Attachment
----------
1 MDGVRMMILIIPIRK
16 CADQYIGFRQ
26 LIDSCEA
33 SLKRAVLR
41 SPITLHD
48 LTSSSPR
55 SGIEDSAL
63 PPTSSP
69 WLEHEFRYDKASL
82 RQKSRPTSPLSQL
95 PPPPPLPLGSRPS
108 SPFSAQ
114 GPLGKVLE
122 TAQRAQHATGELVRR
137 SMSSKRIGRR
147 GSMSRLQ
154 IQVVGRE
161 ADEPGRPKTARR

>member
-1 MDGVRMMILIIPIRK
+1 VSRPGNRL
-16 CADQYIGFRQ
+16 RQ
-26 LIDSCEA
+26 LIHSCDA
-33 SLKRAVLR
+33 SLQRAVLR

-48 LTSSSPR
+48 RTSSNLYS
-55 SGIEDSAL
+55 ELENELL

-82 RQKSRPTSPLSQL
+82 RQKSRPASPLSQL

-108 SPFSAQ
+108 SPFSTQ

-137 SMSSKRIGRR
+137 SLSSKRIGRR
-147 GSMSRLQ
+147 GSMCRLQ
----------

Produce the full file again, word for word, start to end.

1 MDGVRMMILIIPIRK
16 CADQYIGFRQ
26 LIDSCEA
33 SLKRAVLR
41 SPITLHD
48 LTSSSPR
55 SGIEDSAL
63 PPTSSP
69 WLEHEFRYDKASL
82 RQKSRPTSPLSQL
95 PPPPPLPLGSRPS
108 SPFSAQ
114 GPLGKVLE
122 TAQRAQHATGELVRR
137 SMSSKRIGRR
147 GSMSRLQ
154 IQVVGRE
161 ADEPGRPKTARR

>member
-1 MDGVRMMILIIPIRK
+1 VSRPGNRL
-16 CADQYIGFRQ
+16 RQ
-26 LIDSCEA
+26 LIHSCDA
-33 SLKRAVLR
+33 SLQRAVLR

-48 LTSSSPR
+48 RTSSNLYS
-55 SGIEDSAL
+55 ELENELL

-82 RQKSRPTSPLSQL
+82 RQKSRPASPLSQL

-108 SPFSAQ
+108 SPFSTQ

-137 SMSSKRIGRR
+137 SLSSKRIGRR
-147 GSMSRLQ
+147 GSMCRLQ